In the wake of demonetisation, India is all geared up to go cashless. And, some of the beneficiaries are taxi aggregators like Ola and Uber that allow you to pay using digital wallets instead of cash. In the midst of this, the Centre has reportedly passed new norms that will allow taxi aggregators to charge up to three times the minimum fare during the day and up to four times between midnight and 5AM.

 

A Times of India report reveals that the minimum fare will be submitted by the companies to the State Transport Department for an approval. However, this surge pricing will only extend to vehicles that are less than 4m (13ft) in length, which would essentially mean if you use UberGo or Ola Micro (arguably the most preferred categories) for daily commute, it could affect you.

 

This move would contradict Delhi High Court's decision taken not-so-long-ago to scrap surge pricing. If you remember, in August Delhi HC had banned surge pricing in NCR. Other states like Karnataka also don't allow surge pricing. Many are taking to Twitter terming the new norms unfair and illegal.

 

While Twitterati is already up with arms against the new rule, the move isn't said to be all that bad. For a long time, the argument in support of surge pricing has been how more taxis can be made available during peak hours. Ideally, surge is implemented to work as per demand and supply. If more people are looking for cabs in a particular location and there are fewer cabs, then the surge increases. However, once there are enough cabs, the prices come down. It is situational as seen in the recent conundrum over surge pricing by Indian Railways for premium trains.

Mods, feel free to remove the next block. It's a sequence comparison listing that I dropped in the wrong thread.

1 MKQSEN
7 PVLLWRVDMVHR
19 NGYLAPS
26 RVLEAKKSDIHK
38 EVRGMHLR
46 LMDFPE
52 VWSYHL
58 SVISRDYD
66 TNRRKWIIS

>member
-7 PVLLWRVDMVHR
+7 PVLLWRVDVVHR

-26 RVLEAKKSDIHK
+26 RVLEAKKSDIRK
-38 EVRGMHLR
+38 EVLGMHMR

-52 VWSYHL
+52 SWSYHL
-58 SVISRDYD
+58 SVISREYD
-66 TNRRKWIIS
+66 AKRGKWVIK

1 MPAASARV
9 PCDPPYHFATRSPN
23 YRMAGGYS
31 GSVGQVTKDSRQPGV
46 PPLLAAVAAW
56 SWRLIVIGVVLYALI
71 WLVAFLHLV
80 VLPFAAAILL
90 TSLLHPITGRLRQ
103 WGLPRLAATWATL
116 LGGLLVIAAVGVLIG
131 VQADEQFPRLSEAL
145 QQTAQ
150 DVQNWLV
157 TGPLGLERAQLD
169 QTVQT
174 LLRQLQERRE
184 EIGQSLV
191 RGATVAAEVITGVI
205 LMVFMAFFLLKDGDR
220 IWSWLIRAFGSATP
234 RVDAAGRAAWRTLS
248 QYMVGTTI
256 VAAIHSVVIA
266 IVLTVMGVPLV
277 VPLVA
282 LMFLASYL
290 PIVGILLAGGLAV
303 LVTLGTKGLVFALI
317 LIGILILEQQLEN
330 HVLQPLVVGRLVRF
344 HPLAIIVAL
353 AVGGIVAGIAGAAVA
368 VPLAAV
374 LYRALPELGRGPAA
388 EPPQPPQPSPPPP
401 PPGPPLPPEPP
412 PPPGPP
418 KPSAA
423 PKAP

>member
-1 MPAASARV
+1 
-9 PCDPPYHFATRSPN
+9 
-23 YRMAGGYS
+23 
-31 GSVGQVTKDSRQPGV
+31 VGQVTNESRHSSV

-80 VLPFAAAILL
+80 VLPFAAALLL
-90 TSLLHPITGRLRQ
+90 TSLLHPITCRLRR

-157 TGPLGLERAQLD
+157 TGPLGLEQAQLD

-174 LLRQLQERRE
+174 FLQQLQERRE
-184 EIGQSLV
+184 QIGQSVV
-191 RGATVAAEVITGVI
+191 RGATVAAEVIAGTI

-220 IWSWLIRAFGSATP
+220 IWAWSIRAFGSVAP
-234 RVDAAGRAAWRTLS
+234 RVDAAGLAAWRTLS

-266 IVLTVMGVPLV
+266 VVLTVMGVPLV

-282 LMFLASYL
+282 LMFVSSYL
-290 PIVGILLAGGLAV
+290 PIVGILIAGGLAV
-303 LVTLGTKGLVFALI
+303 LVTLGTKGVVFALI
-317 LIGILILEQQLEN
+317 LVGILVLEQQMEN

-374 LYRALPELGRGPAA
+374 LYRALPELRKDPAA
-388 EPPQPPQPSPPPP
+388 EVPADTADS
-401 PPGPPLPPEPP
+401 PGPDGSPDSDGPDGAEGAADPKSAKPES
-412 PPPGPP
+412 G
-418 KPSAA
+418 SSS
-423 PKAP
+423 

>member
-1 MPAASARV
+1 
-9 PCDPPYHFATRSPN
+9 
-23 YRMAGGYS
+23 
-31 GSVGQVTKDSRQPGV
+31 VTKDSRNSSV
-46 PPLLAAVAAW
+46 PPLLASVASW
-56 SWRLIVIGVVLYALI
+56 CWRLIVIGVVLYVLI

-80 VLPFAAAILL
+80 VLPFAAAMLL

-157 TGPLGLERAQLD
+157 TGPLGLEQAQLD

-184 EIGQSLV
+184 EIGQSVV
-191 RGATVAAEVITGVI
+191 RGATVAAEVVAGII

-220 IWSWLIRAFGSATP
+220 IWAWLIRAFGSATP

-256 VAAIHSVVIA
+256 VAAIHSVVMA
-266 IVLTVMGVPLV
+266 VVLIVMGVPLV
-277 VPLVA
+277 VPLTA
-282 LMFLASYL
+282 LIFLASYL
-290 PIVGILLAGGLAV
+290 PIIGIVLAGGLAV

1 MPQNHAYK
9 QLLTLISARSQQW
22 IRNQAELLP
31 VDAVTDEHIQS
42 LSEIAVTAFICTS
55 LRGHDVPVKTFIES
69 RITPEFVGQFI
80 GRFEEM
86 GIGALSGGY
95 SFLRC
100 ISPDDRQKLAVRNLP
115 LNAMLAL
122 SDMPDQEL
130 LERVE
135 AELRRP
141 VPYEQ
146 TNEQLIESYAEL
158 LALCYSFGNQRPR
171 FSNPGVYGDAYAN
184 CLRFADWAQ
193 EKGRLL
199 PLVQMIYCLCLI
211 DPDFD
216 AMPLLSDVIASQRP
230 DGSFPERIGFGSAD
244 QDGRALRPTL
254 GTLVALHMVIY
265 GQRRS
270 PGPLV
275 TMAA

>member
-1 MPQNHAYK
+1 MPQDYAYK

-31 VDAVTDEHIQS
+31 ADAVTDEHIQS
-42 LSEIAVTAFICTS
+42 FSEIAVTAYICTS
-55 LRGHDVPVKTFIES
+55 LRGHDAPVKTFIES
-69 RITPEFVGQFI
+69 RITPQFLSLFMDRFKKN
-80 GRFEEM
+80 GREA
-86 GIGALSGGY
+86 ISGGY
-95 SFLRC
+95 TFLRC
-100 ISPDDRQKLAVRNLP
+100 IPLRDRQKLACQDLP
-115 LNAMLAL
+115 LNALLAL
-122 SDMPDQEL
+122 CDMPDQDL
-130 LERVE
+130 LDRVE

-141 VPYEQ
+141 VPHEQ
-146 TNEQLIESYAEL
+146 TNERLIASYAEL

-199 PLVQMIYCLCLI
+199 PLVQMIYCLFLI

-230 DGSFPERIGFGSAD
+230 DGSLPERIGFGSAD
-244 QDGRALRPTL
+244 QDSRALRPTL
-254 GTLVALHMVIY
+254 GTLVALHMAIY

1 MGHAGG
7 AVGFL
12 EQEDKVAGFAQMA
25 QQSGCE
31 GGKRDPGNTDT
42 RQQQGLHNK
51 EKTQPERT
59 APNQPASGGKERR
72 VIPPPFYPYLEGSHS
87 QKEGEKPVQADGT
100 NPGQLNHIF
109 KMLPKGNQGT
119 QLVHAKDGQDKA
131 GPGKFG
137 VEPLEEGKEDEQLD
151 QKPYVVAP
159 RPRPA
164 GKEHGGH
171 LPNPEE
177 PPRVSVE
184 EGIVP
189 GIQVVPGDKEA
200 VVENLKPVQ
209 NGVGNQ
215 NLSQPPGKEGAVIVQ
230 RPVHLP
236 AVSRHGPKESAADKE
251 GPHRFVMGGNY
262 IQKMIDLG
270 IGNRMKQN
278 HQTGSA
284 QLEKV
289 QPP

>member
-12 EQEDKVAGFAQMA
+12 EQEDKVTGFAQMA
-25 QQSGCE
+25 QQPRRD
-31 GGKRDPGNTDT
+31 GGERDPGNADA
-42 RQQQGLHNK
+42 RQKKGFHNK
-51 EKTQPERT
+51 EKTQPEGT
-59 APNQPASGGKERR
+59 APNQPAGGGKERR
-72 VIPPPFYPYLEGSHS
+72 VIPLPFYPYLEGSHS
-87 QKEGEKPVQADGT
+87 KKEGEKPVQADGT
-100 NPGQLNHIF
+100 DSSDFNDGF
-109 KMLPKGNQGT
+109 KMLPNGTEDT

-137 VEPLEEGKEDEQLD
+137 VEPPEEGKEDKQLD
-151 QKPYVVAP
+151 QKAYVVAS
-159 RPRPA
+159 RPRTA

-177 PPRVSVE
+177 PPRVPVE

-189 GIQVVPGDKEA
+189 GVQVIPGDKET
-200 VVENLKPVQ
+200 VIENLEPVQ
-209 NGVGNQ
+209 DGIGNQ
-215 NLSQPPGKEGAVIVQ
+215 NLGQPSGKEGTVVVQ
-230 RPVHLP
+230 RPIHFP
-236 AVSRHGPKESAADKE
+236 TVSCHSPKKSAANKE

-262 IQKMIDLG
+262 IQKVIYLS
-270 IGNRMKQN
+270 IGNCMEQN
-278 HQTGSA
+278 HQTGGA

So the pricing could be high during the peak hours, but would stifle the chances of increasing the fare overall. It works only if there is a logical basis for implementing surge. 

 

A roads ministry official told TOI, "We do not want to get into the auto fare meter concept. If fares are too high, market forces will take over. But we cannot allow unlimited surge pricing and will define a maximum cap for the same."

 

Now, the question is will it really lead to an increase in the number of taxis? That's still tricky. However, what could possibly work is a part of the guidelines that further states private vehicles will be allowed to operate under aggregators. This also means aggregators can serve BPOs and other firms as well as govt establishments to work on a long-term hiring basis. This is believed to give a huge push to the number of aggregators, eventually increasing the number of players in the field, and creating more jobs. Besides, all will have to comply with app-based metering norm, local fuel and other regulations.

 

Do let us know what you think about the new norm and paying 4x times the charge.